A project that started as a Digital Humanities project, transfered with the Principal Investigator to various institutions, and has now been copyrighted and monetized under the PI's for profit company. A good example of why understanding Free Culture as a social movement is relevant to Digital Humanities.

Interesting but the article makes no mention of the original license of the work?
Do you know more about it?
Were the universities careless in neglecting to put the work under a free license, were contributors too naive to understand that contributing to a non-free project isn't beneficial to mankind, or did Frischer hijack a free project for his own benefit?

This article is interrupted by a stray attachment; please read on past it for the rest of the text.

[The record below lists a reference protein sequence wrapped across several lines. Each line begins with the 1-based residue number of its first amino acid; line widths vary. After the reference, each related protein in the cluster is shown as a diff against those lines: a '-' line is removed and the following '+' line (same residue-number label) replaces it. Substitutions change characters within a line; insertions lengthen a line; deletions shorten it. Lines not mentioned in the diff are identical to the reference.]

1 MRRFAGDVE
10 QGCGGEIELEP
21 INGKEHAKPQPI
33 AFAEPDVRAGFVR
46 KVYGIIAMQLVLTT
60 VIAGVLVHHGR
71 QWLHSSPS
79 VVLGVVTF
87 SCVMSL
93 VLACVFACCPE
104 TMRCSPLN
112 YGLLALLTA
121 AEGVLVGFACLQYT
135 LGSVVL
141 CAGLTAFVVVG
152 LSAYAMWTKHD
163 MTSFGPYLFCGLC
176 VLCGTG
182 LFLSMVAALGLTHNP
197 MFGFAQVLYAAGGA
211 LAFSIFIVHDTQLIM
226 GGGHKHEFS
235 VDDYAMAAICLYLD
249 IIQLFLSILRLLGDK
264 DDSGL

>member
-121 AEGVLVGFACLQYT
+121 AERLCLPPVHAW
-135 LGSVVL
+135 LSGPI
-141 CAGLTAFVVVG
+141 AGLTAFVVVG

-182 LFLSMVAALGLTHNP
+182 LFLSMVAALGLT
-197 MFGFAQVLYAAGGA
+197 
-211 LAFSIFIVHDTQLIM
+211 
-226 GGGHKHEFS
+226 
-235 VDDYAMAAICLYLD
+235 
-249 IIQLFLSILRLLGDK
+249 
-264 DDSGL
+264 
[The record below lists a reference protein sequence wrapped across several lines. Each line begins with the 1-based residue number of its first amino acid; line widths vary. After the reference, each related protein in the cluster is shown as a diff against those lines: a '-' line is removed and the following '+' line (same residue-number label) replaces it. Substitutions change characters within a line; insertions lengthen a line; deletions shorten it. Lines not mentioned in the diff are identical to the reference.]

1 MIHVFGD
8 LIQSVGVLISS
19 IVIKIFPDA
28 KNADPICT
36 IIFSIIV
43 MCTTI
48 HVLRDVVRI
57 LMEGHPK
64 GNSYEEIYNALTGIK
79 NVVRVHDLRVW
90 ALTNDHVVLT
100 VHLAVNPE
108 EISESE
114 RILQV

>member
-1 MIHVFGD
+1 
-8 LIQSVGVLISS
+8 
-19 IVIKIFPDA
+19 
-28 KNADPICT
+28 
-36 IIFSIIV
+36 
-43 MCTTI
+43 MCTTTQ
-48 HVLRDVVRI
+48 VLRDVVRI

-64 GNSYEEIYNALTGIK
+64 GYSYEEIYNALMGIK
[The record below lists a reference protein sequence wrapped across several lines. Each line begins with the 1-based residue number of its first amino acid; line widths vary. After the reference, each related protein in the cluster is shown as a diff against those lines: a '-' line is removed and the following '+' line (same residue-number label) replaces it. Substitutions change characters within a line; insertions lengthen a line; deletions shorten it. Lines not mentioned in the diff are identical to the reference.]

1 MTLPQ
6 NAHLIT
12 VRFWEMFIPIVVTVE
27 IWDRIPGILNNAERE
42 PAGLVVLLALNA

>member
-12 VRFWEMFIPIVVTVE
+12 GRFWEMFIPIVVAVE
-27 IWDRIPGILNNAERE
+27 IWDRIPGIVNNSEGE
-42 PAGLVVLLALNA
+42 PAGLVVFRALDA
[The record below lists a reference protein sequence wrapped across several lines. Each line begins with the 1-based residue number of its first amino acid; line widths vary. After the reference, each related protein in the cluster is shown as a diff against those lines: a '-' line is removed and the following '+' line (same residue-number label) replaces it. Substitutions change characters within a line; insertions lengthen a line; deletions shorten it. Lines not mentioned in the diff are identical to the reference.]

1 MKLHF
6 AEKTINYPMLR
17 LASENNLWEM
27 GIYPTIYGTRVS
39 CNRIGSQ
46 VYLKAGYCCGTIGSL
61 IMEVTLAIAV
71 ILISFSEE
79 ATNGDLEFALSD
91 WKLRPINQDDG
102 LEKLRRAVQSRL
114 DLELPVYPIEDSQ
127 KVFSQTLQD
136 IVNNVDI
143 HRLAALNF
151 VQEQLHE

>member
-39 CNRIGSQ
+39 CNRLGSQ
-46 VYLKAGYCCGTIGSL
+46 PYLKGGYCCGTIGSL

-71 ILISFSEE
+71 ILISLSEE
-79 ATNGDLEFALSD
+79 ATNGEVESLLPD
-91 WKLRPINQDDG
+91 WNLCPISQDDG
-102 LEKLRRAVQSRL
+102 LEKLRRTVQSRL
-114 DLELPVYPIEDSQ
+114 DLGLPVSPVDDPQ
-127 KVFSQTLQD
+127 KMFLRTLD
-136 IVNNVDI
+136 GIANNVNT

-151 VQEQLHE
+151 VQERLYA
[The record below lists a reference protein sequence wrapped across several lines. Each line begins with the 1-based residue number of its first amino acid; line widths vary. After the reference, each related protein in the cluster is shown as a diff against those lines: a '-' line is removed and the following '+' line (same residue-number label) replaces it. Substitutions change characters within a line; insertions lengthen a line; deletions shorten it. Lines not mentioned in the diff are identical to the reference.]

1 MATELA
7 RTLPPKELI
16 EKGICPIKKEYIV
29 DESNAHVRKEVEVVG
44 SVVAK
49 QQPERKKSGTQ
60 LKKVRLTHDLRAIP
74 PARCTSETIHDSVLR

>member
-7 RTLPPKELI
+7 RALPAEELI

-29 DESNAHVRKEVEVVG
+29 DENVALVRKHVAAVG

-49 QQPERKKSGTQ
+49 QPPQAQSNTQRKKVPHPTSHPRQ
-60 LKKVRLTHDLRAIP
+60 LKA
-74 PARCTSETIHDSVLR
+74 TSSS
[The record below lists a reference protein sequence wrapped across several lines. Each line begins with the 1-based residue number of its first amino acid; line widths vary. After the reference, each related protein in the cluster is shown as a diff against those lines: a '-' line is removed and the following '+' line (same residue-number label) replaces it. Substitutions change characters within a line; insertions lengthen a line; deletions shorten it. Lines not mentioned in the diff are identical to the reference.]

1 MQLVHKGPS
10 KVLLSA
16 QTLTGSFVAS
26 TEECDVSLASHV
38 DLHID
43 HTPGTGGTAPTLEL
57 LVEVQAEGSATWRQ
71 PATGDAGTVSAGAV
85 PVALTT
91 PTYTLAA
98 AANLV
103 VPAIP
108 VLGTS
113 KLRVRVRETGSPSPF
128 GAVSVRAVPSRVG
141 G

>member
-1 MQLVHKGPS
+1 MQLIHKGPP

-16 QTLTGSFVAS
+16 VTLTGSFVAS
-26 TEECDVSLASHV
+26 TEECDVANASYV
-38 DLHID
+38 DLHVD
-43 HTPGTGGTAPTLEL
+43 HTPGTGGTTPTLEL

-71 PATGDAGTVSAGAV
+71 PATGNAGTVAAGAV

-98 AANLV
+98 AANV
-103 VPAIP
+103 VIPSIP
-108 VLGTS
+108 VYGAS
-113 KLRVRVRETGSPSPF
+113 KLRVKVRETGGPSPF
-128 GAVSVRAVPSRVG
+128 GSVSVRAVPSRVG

It's not clear from the article...


I wasn't involved in the project, so I have no more information than the article gives and what it says on the project's website.

My guess is that they didn't properly license it to begin with and the PI considered it his own intellectual property even though it was a collaborative project.

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